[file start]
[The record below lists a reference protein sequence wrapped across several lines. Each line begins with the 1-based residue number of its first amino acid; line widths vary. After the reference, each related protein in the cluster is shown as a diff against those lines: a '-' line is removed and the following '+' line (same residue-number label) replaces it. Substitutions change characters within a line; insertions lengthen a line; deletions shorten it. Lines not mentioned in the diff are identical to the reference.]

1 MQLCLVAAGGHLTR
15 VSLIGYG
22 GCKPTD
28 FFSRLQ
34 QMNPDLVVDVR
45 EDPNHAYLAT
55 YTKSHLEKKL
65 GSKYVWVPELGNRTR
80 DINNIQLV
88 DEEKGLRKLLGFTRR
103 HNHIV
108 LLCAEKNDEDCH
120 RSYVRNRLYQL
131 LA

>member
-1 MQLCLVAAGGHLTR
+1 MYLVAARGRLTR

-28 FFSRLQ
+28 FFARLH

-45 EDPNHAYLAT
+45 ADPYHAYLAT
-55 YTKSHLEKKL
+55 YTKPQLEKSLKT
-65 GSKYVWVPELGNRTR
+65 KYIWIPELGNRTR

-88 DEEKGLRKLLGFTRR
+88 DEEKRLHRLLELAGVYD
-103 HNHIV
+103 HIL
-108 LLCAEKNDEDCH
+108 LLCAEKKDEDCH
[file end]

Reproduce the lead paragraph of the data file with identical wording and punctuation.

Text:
[The record below lists a reference protein sequence wrapped across several lines. Each line begins with the 1-based residue number of its first amino acid; line widths vary. After the reference, each related protein in the cluster is shown as a diff against those lines: a '-' line is removed and the following '+' line (same residue-number label) replaces it. Substitutions change characters within a line; insertions lengthen a line; deletions shorten it. Lines not mentioned in the diff are identical to the reference.]